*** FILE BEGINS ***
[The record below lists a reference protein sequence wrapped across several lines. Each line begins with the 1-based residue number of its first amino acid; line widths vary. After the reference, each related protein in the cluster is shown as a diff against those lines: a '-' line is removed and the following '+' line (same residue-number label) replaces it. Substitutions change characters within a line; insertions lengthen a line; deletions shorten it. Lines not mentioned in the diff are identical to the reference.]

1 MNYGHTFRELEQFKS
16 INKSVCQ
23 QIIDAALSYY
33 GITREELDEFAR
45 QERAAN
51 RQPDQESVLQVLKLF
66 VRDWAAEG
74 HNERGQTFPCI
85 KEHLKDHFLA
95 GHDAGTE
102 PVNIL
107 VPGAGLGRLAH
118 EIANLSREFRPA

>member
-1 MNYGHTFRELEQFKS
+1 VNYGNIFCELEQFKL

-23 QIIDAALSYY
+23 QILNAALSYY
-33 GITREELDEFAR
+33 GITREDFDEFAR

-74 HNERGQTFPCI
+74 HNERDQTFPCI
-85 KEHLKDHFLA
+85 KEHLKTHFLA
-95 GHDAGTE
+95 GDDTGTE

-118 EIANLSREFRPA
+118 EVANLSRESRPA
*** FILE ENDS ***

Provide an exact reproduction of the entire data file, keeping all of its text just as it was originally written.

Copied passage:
[The record below lists a reference protein sequence wrapped across several lines. Each line begins with the 1-based residue number of its first amino acid; line widths vary. After the reference, each related protein in the cluster is shown as a diff against those lines: a '-' line is removed and the following '+' line (same residue-number label) replaces it. Substitutions change characters within a line; insertions lengthen a line; deletions shorten it. Lines not mentioned in the diff are identical to the reference.]

1 MNYGHTFRELEQFKS
16 INKSVCQ
23 QIIDAALSYY
33 GITREELDEFAR
45 QERAAN
51 RQPDQESVLQVLKLF
66 VRDWAAEG
74 HNERGQTFPCI
85 KEHLKDHFLA
95 GHDAGTE
102 PVNIL
107 VPGAGLGRLAH
118 EIANLSREFRPA

>member
-1 MNYGHTFRELEQFKS
+1 VNYGNIFCELEQFKL

-23 QIIDAALSYY
+23 QILNAALSYY
-33 GITREELDEFAR
+33 GITREDFDEFAR

-74 HNERGQTFPCI
+74 HNERDQTFPCI
-85 KEHLKDHFLA
+85 KEHLKTHFLA
-95 GHDAGTE
+95 GDDTGTE

-118 EIANLSREFRPA
+118 EVANLSRESRPA